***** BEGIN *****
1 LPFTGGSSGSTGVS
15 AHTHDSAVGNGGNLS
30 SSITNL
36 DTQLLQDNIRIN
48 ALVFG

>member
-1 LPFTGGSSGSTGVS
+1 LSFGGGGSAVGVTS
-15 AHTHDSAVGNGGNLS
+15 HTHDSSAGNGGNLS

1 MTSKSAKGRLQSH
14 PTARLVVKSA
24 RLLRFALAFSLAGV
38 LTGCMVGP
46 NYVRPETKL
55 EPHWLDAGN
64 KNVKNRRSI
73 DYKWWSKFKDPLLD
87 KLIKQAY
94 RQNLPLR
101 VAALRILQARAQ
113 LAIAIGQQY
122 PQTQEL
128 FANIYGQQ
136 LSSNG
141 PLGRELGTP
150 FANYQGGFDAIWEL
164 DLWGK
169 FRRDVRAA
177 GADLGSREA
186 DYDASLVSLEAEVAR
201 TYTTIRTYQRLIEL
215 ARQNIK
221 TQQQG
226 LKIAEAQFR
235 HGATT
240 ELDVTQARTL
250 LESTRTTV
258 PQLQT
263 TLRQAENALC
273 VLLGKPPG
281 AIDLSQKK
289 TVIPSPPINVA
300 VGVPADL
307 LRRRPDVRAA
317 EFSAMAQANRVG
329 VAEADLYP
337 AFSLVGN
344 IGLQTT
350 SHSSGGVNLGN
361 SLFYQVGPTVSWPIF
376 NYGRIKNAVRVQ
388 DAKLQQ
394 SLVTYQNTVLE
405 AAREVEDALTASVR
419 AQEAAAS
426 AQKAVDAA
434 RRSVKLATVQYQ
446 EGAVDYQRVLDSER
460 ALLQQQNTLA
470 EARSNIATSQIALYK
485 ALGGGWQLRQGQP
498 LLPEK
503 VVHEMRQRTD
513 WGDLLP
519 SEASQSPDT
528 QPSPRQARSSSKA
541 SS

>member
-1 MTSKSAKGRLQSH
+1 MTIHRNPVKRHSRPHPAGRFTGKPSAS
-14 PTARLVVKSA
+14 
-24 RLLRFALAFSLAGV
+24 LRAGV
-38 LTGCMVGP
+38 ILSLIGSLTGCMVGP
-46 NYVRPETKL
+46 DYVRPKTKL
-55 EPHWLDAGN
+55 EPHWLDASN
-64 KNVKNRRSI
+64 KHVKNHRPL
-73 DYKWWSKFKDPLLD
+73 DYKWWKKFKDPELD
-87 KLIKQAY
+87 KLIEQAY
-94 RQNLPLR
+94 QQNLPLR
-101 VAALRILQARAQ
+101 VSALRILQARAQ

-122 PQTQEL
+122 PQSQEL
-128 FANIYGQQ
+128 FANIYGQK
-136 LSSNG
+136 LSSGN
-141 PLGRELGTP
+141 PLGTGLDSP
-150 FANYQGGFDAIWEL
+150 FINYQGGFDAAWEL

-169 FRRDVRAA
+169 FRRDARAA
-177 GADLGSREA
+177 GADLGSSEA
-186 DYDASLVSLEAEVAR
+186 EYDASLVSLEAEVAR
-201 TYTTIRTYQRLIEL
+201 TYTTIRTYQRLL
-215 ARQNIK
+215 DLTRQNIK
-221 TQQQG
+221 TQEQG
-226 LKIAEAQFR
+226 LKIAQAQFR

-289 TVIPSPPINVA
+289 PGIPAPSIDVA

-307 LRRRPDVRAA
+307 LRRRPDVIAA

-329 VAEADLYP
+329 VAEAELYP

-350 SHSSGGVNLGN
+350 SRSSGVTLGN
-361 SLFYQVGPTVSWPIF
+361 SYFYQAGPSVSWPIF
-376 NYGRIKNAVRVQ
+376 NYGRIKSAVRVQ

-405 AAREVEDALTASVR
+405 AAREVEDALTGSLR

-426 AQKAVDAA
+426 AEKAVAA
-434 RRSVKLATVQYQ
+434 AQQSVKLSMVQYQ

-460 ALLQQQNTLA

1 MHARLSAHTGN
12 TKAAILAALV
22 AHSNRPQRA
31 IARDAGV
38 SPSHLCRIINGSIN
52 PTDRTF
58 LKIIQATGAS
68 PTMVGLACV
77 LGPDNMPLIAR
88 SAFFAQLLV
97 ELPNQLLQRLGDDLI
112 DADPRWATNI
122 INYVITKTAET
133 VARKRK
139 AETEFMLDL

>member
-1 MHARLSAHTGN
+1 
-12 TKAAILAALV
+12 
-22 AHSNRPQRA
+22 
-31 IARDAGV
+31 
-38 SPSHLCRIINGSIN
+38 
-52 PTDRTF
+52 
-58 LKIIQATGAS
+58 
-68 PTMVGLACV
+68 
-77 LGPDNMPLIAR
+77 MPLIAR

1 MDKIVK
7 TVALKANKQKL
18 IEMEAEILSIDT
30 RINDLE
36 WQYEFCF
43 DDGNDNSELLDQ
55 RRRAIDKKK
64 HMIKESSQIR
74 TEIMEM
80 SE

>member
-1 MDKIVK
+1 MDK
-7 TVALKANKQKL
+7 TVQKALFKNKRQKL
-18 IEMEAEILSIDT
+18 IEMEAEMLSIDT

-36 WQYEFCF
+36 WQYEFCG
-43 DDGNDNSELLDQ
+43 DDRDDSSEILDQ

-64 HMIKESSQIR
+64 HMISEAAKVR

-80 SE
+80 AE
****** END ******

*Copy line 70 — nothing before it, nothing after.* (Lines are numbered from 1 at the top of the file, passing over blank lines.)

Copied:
-1 MTSKSAKGRLQSH